The powerful amberjack was so massive it might have been a world record. But the fisherman who battled the monstrous fish, and the Mexican crew that helped deliver it from the Sea of Cortez to a remote Baja California beach, were not thinking about records. They marveled at the size of the fish and hefted their great prize as if to see if it could be hefted, then carved it up for fish tacos and fillets for the grill.
Capt. Raymundo “Mundo” Lucero Geraldo poses with giant amberjack. The International Game Fish Association lists a 156-pound amberjack caught off Japan in 2010 as the all-tackle world record. The fish caught by Kevin Shiotani was conservatively estimated to weigh at least 135 pounds. As anyone who has done a lot of weight-guessing knows, however, estimates can be wildly inaccurate. Regardless of a possible record lost, Shiotani’s amberjack is one of the largest ever caught, although it’s likely that larger specimens have been hooked and lost in the rocks.
The catch was made after a 25-minute struggle near Cerralvo Island, the southern-most island in the Sea of Cortez. Shiotani is a regular customer of Tailhunter International Sportfishing, a La Paz-based charter business that trucks clients to a remote beach to fish Cerralvo and offshore waters out of pangas, or large skiffs. Jonathan Roldan, who owns Tailhunter International and Tailhunter Restaurant, explained the catch. “Kevin fought the fish for 25 minutes to a half-hour and got it to the boat and, of course, blew everyone away,” he said. “They stuck a gaff in it, got it back to the beach, and started taking pictures. It’s a magnificent fish.”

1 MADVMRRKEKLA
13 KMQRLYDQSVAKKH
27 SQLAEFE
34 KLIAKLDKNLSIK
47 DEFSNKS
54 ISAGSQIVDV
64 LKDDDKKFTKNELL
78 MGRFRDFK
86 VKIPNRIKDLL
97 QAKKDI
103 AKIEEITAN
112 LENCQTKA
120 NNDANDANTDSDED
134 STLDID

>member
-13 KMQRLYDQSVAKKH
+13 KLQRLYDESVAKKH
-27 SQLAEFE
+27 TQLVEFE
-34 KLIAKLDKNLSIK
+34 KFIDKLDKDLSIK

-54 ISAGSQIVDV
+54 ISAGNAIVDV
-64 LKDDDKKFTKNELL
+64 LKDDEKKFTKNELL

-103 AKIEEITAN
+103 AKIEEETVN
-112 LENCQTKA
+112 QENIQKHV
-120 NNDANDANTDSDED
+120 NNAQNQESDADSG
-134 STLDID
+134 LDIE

Roldan said there was no scale on the beach and that he was not present when the fish was brought ashore. Had he been, he would have been sure to get the behemoth weighed on a certified scale. He said that because amberjacks are so powerful and always lurk near structure, the larger fish are incredibly difficult to land. “The largest we’ve put on a scale is 110 pounds, and 60- to 70-pounders have taken an hour or two hours to put on the boat, so this is just a fish that happened to turn and put the wood to it, and got it back out of the rocks and got it to the boat. “Like [with] a lot of world records, there was a lot of good luck and good angling.” There is one world record of La Paz which seems might last forever, a 114-pound roosterfish, a cousin of the amberjack and caught in 1960.